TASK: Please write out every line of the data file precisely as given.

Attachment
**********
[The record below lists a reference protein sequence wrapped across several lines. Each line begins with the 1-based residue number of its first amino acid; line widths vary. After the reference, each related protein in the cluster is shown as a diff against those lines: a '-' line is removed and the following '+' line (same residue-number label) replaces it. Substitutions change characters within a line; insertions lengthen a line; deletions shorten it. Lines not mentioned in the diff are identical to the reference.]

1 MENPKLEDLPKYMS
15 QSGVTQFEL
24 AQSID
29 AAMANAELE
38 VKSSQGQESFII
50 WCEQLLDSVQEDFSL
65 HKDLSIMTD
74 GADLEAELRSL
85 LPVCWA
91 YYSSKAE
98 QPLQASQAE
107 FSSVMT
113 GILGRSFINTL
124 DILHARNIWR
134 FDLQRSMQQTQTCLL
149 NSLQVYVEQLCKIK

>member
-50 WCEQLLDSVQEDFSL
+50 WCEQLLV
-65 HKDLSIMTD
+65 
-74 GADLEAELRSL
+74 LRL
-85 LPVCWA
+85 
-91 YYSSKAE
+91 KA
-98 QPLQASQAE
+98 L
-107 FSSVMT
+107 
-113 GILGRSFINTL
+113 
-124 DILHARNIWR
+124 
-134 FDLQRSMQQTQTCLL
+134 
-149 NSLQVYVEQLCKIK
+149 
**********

[The record below lists a reference protein sequence wrapped across several lines. Each line begins with the 1-based residue number of its first amino acid; line widths vary. After the reference, each related protein in the cluster is shown as a diff against those lines: a '-' line is removed and the following '+' line (same residue-number label) replaces it. Substitutions change characters within a line; insertions lengthen a line; deletions shorten it. Lines not mentioned in the diff are identical to the reference.]

1 MENPKLEDLPKYMS
15 QSGVTQFEL
24 AQSID
29 AAMANAELE
38 VKSSQGQESFII
50 WCEQLLDSVQEDFSL
65 HKDLSIMTD
74 GADLEAELRSL
85 LPVCWA
91 YYSSKAE
98 QPLQASQAE
107 FSSVMT
113 GILGRSFINTL
124 DILHARNIWR
134 FDLQRSMQQTQTCLL
149 NSLQVYVEQLCKIK

>member
-50 WCEQLLDSVQEDFSL
+50 WCEQLLV
-65 HKDLSIMTD
+65 
-74 GADLEAELRSL
+74 LRL
-85 LPVCWA
+85 
-91 YYSSKAE
+91 KA
-98 QPLQASQAE
+98 L
-107 FSSVMT
+107 
-113 GILGRSFINTL
+113 
-124 DILHARNIWR
+124 
-134 FDLQRSMQQTQTCLL
+134 
-149 NSLQVYVEQLCKIK
+149 